How Divorce Can Make You A Better Father And Ex-Husband

There's a silver-lining to ending a marriage.

by Alison Zeidman
Originally Published: 
Ethan Hawke and Ellar Coltrane smiling in the movie "Boyhood"

If you didn’t have a fairytale wedding, or fairytale marriage, maybe it’s time for a fairytale divorce. Not to sound too pessimistic, but in the era where even Brad and Angelina can’t stay together, what hope is there for you?

READ MORE: The Fatherly Guide to Divorce and Kids

Wendy Paris, author of Splitopia: Dispatches From Today’s Good Divorce And How To Part Well, has first-hand knowledge of just how much divorce can suck. “Nobody gets divorced for the divorce. You don’t say ‘I’m really unhappy, so I’ll move out and live on half my income, and that’ll make me happy,” she jokes.But she also knows this necessary evil can have a positive spin. Here are her tips on how to be woke (as the still-married kids say) about divorce, and come out the other side a better parent and happier person.

Why Divorce Might Make You A Better Dad

Splitting up with a spouse doesn’t have to be a family tragedy. There are paths to making things work better between you, your ex, and your kids. “So many men say ‘I have a better relationship with my children than I did when I was married,’” says Paris. “I talked to this guy who said ‘When I was married it was always I’ll get to it tomorrow. Now I have 9 days a month with my son, and I’m always there for my 9 days.”

Besides lighting a fire because your one-on-one family time is finite, Paris says being divorced is a golden opportunity to lean into parenting. You may only be there half the time, but you’ll be playing all the roles.

First, though, you have to get through the legal part …

You’re Not The Only One Going Through It

As you’re meeting with lawyers and splitting up finances, it’s easy to get overwhelmed by all the logistical and emotional details and fall into an “I suck, I failed” mindset. Paris says the research shows that self-compassion is the strongest indicator of post-divorce resilience. First step: Stop thinking of yourself as the only divorced guy. “It’s easy to think ‘Everyone’s marriage is succeeding and I’m the only one.’ Understand that this is not a unique failing, and it’s part of the human experience,” she says.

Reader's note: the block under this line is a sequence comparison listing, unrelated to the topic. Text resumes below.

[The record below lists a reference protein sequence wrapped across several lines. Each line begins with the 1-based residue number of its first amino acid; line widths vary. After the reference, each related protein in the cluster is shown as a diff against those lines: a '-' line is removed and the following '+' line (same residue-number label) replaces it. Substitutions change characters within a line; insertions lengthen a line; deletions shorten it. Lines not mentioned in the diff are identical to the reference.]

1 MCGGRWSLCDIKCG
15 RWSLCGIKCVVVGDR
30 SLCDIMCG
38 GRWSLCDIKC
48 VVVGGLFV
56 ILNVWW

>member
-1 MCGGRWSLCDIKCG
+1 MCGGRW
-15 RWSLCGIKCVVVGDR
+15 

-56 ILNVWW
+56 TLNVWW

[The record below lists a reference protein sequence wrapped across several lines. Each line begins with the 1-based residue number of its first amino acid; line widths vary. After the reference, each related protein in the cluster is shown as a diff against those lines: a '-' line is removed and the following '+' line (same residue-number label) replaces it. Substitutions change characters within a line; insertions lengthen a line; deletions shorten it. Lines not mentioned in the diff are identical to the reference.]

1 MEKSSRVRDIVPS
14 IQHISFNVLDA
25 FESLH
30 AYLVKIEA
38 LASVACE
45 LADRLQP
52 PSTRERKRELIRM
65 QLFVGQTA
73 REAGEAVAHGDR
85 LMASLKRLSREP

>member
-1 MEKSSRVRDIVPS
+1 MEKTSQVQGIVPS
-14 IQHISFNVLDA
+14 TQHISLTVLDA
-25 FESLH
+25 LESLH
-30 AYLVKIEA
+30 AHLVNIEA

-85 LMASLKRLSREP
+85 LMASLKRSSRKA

Your Invitation To The Pity Party Got Lost

Once you’re ready to give yourself a break (in both senses of the word), be mindful. “In divorce [that] means accepting your feelings, recognizing the negative feelings, processing them, and being able to put those down and bring positivity into your life.” You wouldn’t tell a friend they’re a garbage person made out of failure trash for not making their marriage work. You shouldn’t tell that your yourself either.

Do What You Like, Not What You Feel You Have To Do

It takes effort to be happy. Just because things aren’t bad, it doesn’t necessarily mean they’re good. “How many hours are really positive, and how can you shoehorn more in there?” says Paris. “In divorce you’re trying to problem-solve. If you’re coming at it with a positive attitude, you have a much better chance of making good decisions.” That means putting the cardio at the gym before court-ordered paperwork. Friends before filing. And stop to smell the roses — they’re in the supermarket aisle next to the Hungry Man dinners.

Quick Isn’t Always Painless

“I always say, don’t confuse filing [for divorce] with closure,” says Paris. “When you rush to file, you’ve finished the legal part, but you might not have finished the emotional part. You might miss out on mediation or collaborative divorce.” In her case, she and her husband waited 3 years to actually lock down their split because they weren’t in a good position to separate their finances. By that time it was a lot easier to adjust to being single people and parents, and divide things up without fighting. “We had this forced cooling off period. Then I started interviewing people and I would hear these stories like, ‘You know we get along great now 4 years later. We spent $350,000 fighting, and now I don’t even know what we were fighting about.’” Perhaps it was about spending $350,000?

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